What we think is a nice feature is that, in addition to hearing about them, you’ll actually see those bottles light up on the shelf. We’ve got the voice service connected to a smart LED lighting system that will show you exactly where the bottle that you want is located.
To ask a cheeky question, does Alexa then fulfill the purchase and send it via Amazon rather than the store?
Eventually, maybe. Our clients would not have been too happy about that! But in all seriousness, though, we’ve just executed version 1.0—maybe not even 1.0. We foresee integrations with their point of sale system, with their delivery or ordering system, so we could absolutely consider the Amazon route later.
What are your learnings about user experience? Are people willing and interested to have speak out-loud in a store?
Before we did the installation we were in New York over the summer. We spent a couple of weeks in the Bottlerocket store, observing how people shopped, talking to customers, talking to associates.
The concept is rooted in research in customer behavior. Our hope is that we’re providing a tool that is useful and valuable, and that is going to help people with the shopping decision. I think there certainly is a bit of novelty. When we launched on February 1 there were many people that said to us, “That’s the coolest thing I’ve ever seen.”
You would follow it up with questions about how useful it was. I think it remains to be seen, but ultimately, in a category like this where shoppers don’t have a lot of education coming in—in some cases, they’re maybe intimidated by asking a store associate—it can be helpful.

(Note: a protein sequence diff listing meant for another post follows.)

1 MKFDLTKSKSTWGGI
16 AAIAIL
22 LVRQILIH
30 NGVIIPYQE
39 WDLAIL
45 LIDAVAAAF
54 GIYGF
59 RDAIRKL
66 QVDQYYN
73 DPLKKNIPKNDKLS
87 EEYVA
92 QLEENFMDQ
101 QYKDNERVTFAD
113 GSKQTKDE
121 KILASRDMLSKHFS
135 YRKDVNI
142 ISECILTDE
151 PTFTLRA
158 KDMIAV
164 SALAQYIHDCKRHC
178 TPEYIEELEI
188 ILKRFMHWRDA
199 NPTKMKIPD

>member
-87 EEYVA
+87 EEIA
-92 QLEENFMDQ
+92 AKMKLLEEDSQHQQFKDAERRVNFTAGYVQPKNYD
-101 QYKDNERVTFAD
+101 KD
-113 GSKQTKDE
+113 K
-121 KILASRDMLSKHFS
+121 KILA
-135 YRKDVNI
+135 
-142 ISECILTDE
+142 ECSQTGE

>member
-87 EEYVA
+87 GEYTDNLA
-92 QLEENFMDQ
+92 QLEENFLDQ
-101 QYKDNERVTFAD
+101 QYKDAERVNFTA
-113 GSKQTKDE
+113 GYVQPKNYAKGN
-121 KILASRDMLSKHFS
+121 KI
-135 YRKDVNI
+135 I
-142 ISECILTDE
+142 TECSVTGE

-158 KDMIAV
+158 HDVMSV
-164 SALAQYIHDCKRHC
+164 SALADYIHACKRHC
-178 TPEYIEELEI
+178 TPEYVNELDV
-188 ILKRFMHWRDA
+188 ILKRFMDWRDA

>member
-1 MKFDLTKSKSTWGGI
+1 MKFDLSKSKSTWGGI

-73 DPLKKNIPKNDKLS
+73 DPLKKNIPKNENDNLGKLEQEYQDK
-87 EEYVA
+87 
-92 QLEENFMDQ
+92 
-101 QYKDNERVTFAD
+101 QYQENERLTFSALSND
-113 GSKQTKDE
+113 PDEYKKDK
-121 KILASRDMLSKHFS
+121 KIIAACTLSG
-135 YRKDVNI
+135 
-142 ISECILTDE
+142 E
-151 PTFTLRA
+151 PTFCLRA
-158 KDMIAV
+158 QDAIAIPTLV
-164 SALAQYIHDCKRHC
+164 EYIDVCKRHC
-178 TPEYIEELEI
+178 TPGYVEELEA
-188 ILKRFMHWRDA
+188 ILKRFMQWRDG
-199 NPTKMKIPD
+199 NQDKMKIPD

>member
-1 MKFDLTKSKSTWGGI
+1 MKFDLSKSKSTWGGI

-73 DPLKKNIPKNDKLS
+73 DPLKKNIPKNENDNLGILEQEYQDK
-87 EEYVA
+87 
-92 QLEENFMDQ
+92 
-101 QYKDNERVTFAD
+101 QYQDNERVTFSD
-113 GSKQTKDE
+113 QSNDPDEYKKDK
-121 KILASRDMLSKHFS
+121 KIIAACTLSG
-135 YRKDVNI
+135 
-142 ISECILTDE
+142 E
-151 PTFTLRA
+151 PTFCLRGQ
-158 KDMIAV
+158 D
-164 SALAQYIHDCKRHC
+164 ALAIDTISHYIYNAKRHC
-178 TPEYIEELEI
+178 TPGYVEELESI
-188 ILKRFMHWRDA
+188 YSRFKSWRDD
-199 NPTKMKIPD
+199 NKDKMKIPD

We think that it will apply to other categories, as well.
How do you see this evolve?
I think in a few ways. Obviously, as we’ve been having conversations about this with other brands and other retailers the question immediately comes up, “Can I do this without Amazon?” Whether it’s Walmart, CVS, Walgreens or anybody else, they’re not too keen on the notion of an Amazon device in their store having access to their data. So we’re exploring ways to make this platform work using Google, Microsoft Cortana and others. Our hope is that there is an application beyond alcoholic beverage and beyond this retailer.
We’re starting to have conversations with mass retailers in different categories, be it beauty, more traditional food and beverage or consumer electronics. We’re looking at those opportunities. The other thing that we’re asking ourselves is, “Is the form factor, or the experience, 100% right?”
Do people want to stand in front of the shelf and have an out loud conversation? We’re still exploring that. We’re asking questions like, “Could this work if I talked into my phone instead of out in the open to a smart speaker on the shelf?” We’re talking about whether we need the lights on the shelf in order for the experience to work.
The initial interest across our industry has been pretty overwhelming. Again, we launched this thing February 1 with a little bit of press. We released our demo video and the phone hasn’t stopped ringing since.
More insights on this topic can be found in PSFK’s research paper Enabling Seamless In-Store Checkouts. Listen to experts including Ethan discuss retail experience on our PurpleList podcast episode ‘Seamless Retail.’